Ralph de la Vega, CEO of AT&T Mobility and Consumer Markets, has spoken about their support for Microsoft's Windows Phone 7 and how it hasn't been selling as well as both companies had hoped. This is a slightly more accurate picture being painted by the network operator than the previous statement from Jeff Bradley (AT&T senior vice president of mobile devices) of "just fine".
"We actually like that software very, very much. It hasn’t sold as well as Microsoft or us would want it to. I think for the first thing out of the chute it is pretty good. I think they just need to make it better… Giving customers more application choices, having a bigger app store with more functionality on the phone–I think that is all that it needs."
Positive thoughts from the CEO and a good acknowledgement that it's still early days yet. It's good to know they actually like the product, although we don't know who "we" covers in the company, and whether it's more than two personnel or not. AllThingsD carried out an interview with Ralph, asking a few questions, including one about WP7 and Nokia and another about the platform being simply hard to sell. Check out the questions and answers after the break.
"Nokia has made this huge bet on Windows Phone. One of the reasons, they have said, is to have a bigger presence then they have in many years in North America. How interested are you in adding them to your lineup?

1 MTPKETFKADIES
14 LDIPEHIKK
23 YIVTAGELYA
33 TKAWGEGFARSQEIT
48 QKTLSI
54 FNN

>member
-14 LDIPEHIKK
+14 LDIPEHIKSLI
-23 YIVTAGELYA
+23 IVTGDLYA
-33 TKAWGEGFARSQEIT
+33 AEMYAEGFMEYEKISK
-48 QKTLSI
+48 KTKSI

We already have Windows Phone 7 in our lineup. We actually like that software very, very much. It hasn’t sold as well as Microsoft or us would want it to, but I think having the Nokia hardware capability with the Microsoft software capability is a really good combination. They have to prove it by bringing some great devices to market. But I would love to have a great Nokia device with Microsoft Windows Phone 7.
Windows Phone 7, is it a hard sell, or are their features that are missing?
Keep in mind this is the first product that Microsoft has come out with since Microsoft redid their OS. I think for the first thing out of the chute it is pretty good. I think they just need to make it better. If you listen to what Steve Ballmer is saying (Mango, the next version), is going to add about 500 features. I think they are going to make it a lot better. Giving customers more application choices, having a bigger app store with more functionality on the phone, I think that is all that it needs.
Actually, I loved Windows 8. That looks a lot like a Windows Phone screen, with the tiles. I think that’s a huge win for Microsoft. Now they have their same look and feel on their PCs and tablets as they have on their smartphones."
I'm not sure what planet our dear Ralphy has been visiting lately, but he should note that if he feels that WP7 isn't selling as well as Android for example, then he should take a look at some of the WP7 users currently on AT&T. A good number are saying that AT&T staff are disregarding WP7 altogether for a start - how does a network expect to sell any devices if their staff don't recommend it to majority of customers that enter their stores?
It's worth noting his remark about Windows 8 using tiles, which could prove to be an effective marketing campaign for the Windows Phone platform. Should more Windows users become accustomed to the live tiles on their desktops, tablets and laptops, what's stopping them from desiring it on their phone?